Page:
Hairy Faces Serve as a Health Reminder for Men
Nov 29, 2013 09:58AM
● By MED Editor
It seems like everywhere you look men are sporting mustaches and beards. It’s not the ‘70s, and probably not all in support of a sports winning streak, so what is this facial hair craze all about?
November, or “Movember,” has become a time when many men grow mustaches and beards as part of a campaign to help raise awareness and funds for men’s health issues and talk about cancer prevention – particularly prostate cancer.
Thomas Groeger, M.D., family medicine physician at Lead-Deadwood Regional Medical Clinic, in Deadwood, S.D., says “Movember” is a good way to raise awareness of the subject of men’s health. He says there are differences of opinion as to when men should have an annual exam. Typical exams might include a physical assessment, blood-pressure reading, cholesterol test, and perhaps a prostate exam depending on age and family medical history.
“Some men are very proactive when it comes to their health. Others wait to see a doctor until they are sure something is wrong,” Dr. Groeger says. “I believe healthy men should consider having a baseline physical exam in their 20s and then again in their 30s and 40s. Once in their 50s, healthy men might then go in for an exam every two years or so.”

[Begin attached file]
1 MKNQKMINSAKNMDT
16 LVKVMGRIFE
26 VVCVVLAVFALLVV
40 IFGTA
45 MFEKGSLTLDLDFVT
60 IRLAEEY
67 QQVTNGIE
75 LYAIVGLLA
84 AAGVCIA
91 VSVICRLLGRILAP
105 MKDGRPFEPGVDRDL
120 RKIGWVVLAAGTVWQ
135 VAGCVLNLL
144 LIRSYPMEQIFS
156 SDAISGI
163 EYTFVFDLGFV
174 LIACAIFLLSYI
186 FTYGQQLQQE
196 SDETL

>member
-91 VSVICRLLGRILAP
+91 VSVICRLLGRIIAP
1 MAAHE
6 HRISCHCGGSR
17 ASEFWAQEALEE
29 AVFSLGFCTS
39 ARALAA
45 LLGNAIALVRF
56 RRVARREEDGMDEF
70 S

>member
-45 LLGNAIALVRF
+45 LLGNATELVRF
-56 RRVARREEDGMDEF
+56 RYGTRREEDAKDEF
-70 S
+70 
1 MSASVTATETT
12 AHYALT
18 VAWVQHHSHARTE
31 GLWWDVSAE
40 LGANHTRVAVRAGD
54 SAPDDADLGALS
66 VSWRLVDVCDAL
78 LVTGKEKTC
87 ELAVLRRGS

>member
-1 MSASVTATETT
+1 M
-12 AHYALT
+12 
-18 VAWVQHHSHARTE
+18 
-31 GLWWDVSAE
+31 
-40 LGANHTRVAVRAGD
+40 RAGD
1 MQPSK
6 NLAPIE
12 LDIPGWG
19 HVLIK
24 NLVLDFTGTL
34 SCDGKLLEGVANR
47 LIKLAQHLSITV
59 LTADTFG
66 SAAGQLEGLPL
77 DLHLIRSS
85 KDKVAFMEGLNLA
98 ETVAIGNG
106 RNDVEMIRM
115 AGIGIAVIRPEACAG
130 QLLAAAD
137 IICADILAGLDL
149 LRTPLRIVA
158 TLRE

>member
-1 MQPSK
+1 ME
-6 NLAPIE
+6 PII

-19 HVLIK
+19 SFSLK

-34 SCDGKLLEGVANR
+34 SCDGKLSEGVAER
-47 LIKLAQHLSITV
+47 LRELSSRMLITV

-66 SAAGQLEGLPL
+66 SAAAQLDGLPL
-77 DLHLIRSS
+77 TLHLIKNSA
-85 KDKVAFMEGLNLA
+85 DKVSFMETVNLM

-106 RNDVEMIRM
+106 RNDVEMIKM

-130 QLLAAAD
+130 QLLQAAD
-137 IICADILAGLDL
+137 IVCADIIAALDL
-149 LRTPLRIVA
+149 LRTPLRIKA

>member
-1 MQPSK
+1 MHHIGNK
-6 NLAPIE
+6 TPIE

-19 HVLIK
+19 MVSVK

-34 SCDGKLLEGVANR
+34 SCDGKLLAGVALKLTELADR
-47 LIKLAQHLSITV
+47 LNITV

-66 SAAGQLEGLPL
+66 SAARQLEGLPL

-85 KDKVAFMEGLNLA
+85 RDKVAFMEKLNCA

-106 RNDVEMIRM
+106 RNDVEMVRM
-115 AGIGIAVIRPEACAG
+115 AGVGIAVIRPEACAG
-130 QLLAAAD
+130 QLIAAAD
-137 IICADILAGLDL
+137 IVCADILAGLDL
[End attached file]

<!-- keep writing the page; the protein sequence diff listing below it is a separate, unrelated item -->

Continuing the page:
On the other hand, Dr. Groeger says men with a family history of health issues, such as heart attack, stroke or cancer, should consult with a physician to determine an exam schedule personalized for them.
According to the American Cancer Society, following skin cancer, prostate cancer is the most common cancer in American men. In 2013, the organization estimated about 238,590 new cases of prostate cancer would be diagnosed and about 29,720 men would die of prostate cancer in the United States. The Society says, however, most men diagnosed with prostate cancer do not die from it.
Dr. Groeger says he typically begins screening healthy men for prostate cancer at age 50. Screening might occur sooner for those who have risk factors for prostate cancer. When found early, prostate cancer is treatable.
“Men should talk their physician about their family history and have regular exams and screenings as advised,” Dr. Groeger stressed.
Additional health tips for men, which can prolong their lives, include: maintain a healthy weight and eat right, exercise on a regular basis, get enough sleep, receive needed immunizations, manage stress, be aware of health and body changes, drink alcohol in moderation, and quit or don’t use tobacco products.